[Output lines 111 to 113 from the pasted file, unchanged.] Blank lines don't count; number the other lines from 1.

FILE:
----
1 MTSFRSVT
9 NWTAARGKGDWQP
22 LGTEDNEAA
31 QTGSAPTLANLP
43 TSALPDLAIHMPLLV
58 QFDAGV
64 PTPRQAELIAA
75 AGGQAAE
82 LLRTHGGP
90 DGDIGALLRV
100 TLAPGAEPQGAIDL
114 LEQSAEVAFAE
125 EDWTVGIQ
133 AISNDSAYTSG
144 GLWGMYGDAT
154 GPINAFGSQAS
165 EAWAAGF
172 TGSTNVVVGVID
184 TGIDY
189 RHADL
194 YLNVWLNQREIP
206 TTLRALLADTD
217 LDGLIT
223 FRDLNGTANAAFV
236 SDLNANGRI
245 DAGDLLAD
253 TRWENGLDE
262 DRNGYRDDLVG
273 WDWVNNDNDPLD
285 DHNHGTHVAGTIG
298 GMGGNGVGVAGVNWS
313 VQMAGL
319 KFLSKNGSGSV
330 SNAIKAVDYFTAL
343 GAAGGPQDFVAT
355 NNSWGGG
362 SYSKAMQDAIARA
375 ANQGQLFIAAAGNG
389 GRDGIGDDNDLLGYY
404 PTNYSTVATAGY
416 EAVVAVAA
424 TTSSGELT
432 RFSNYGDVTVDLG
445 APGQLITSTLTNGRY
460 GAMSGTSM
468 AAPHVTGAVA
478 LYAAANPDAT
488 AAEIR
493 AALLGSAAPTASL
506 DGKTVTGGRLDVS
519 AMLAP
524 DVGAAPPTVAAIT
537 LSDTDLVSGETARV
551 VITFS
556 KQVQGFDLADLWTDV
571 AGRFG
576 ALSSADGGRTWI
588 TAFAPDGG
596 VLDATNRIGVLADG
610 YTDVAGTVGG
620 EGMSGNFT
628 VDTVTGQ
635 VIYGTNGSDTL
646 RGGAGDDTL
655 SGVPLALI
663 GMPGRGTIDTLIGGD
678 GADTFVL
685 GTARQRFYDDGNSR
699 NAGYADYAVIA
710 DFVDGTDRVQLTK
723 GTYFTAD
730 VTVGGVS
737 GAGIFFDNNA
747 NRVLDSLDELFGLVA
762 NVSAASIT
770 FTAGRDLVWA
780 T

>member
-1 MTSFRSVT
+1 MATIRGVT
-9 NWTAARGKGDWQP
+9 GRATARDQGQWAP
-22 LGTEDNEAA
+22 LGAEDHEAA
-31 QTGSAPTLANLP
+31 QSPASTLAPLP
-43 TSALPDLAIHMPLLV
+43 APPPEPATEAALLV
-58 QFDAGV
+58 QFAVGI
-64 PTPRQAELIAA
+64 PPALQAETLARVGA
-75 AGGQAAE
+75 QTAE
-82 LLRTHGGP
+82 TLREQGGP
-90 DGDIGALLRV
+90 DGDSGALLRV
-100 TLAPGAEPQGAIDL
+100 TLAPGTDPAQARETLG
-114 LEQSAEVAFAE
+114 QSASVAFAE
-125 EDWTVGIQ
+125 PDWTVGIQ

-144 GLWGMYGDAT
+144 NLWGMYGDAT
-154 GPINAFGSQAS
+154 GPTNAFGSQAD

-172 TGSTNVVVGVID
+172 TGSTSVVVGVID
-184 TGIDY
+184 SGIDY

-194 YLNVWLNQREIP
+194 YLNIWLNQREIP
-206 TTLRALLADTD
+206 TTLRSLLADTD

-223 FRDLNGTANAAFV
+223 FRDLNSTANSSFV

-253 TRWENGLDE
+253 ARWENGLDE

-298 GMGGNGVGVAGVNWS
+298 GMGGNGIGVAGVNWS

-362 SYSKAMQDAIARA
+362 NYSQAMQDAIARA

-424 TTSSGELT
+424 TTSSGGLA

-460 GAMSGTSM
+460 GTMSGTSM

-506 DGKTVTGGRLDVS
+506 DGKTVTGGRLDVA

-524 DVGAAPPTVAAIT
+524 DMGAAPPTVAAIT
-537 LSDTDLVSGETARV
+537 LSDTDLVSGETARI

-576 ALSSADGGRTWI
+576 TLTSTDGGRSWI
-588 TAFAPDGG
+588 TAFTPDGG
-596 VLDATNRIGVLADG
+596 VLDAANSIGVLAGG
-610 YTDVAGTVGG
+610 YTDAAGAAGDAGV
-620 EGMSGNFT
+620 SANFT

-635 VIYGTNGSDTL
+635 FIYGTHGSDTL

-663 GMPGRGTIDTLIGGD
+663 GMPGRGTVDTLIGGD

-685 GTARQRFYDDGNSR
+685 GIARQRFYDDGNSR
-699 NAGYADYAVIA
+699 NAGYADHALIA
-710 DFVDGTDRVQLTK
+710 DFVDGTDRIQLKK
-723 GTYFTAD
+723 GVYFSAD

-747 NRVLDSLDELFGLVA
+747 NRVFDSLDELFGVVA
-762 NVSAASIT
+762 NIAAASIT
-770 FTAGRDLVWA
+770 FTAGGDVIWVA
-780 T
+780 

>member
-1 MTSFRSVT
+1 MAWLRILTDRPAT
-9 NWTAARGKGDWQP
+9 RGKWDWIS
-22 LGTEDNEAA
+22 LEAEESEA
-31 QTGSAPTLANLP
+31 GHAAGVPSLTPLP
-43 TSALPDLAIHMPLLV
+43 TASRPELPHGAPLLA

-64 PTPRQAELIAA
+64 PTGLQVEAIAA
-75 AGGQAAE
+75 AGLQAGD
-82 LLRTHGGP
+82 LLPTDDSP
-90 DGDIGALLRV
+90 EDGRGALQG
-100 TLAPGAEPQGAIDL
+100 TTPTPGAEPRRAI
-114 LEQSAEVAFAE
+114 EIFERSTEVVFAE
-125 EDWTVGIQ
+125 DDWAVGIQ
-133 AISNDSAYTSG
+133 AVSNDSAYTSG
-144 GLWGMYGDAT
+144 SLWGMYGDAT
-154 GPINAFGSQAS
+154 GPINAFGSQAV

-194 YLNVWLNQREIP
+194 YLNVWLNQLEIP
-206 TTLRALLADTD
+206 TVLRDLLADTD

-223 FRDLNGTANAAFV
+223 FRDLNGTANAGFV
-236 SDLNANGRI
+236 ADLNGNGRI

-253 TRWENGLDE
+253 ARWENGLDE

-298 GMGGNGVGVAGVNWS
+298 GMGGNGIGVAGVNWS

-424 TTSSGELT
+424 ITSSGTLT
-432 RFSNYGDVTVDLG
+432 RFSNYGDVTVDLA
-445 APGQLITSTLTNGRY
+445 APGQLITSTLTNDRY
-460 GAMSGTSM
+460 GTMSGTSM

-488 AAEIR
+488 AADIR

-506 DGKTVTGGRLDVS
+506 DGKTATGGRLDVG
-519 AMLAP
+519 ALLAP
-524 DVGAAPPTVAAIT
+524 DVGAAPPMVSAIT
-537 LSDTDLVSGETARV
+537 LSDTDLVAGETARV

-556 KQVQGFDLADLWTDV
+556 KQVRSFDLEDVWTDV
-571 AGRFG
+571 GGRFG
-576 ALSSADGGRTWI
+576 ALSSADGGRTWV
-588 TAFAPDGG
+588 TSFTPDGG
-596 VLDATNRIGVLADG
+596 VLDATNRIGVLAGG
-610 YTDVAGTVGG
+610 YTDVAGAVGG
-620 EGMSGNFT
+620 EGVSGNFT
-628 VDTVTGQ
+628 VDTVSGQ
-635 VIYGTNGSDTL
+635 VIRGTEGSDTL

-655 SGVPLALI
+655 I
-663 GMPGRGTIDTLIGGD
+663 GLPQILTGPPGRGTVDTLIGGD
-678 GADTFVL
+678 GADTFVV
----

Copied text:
-184 TGIDY
+184 SGIDY

-194 YLNVWLNQREIP